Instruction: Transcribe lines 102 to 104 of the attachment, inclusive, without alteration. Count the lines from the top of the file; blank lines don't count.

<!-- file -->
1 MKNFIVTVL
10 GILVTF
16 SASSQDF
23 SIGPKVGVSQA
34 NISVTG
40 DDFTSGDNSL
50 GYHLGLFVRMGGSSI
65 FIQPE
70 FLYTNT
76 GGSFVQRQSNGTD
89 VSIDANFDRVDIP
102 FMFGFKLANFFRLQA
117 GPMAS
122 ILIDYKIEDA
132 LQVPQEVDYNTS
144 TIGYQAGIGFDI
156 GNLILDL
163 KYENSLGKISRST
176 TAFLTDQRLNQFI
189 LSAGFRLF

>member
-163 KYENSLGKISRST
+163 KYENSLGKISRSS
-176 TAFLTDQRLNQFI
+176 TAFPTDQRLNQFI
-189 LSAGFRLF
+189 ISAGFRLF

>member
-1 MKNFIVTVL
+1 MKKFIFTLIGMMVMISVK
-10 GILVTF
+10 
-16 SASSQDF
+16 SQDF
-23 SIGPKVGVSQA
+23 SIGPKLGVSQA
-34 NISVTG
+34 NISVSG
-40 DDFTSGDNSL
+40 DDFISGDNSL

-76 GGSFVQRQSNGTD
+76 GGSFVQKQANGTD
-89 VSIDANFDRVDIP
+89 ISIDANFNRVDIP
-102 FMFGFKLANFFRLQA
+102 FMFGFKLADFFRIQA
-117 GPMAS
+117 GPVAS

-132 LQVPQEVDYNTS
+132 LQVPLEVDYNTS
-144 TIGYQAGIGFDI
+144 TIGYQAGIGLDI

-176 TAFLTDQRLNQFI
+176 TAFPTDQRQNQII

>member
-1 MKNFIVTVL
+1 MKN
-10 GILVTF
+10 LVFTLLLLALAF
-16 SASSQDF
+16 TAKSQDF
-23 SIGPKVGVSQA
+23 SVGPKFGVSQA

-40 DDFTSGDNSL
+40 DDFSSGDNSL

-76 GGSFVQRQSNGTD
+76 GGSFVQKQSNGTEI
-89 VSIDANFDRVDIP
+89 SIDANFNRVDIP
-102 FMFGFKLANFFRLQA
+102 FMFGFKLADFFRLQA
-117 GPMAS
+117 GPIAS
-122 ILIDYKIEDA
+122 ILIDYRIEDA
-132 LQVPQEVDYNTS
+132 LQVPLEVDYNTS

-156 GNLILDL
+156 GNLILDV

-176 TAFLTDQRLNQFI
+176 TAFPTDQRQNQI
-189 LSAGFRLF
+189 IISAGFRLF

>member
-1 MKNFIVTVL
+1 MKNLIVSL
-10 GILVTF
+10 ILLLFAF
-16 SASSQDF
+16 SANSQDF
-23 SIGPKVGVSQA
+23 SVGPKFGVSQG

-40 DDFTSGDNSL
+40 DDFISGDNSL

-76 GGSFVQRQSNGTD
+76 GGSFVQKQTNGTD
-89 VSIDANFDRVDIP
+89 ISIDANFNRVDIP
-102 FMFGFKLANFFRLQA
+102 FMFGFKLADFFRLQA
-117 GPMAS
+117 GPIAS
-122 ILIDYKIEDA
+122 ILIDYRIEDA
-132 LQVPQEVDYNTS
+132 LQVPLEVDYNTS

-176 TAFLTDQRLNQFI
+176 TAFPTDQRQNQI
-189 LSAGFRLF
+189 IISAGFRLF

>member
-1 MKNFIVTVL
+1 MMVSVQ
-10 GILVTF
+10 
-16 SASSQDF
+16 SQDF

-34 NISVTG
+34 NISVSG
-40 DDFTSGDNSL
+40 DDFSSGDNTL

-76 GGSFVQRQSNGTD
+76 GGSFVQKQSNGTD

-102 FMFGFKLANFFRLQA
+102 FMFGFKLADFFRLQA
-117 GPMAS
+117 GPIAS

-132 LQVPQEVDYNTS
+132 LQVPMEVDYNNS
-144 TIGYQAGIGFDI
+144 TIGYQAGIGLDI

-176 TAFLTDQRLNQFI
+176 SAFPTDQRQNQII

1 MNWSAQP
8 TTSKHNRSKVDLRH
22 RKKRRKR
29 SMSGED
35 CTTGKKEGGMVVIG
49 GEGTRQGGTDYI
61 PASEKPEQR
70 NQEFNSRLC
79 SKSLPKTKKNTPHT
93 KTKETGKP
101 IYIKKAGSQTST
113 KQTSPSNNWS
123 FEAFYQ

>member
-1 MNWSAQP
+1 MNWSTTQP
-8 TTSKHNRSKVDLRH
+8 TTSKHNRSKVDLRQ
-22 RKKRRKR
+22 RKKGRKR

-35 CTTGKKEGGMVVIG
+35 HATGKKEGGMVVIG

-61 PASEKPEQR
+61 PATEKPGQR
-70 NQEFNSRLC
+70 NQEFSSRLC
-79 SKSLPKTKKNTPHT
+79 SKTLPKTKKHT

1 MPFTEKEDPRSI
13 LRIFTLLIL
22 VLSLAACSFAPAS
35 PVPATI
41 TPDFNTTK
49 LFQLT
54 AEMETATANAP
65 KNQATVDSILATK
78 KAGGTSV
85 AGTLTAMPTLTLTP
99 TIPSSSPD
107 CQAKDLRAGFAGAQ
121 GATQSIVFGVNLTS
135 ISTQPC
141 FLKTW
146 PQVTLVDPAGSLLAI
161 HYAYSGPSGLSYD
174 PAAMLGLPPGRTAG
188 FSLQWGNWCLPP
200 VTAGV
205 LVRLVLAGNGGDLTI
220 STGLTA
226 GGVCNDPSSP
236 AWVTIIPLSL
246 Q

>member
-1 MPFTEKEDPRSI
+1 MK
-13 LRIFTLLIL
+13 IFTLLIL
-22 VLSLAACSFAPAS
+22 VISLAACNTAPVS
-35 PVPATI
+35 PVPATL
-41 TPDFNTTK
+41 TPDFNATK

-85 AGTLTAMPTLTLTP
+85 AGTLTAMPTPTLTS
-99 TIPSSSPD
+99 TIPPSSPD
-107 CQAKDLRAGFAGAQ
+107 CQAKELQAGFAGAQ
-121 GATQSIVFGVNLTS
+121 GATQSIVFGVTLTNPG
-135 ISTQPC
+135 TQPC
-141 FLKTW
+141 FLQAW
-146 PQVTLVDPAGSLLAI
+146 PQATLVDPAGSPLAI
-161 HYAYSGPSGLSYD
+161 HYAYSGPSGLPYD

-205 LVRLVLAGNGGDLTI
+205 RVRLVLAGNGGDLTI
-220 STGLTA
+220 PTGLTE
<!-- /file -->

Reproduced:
+117 GPIAS
-122 ILIDYKIEDA
+122 ILIDYRIEDA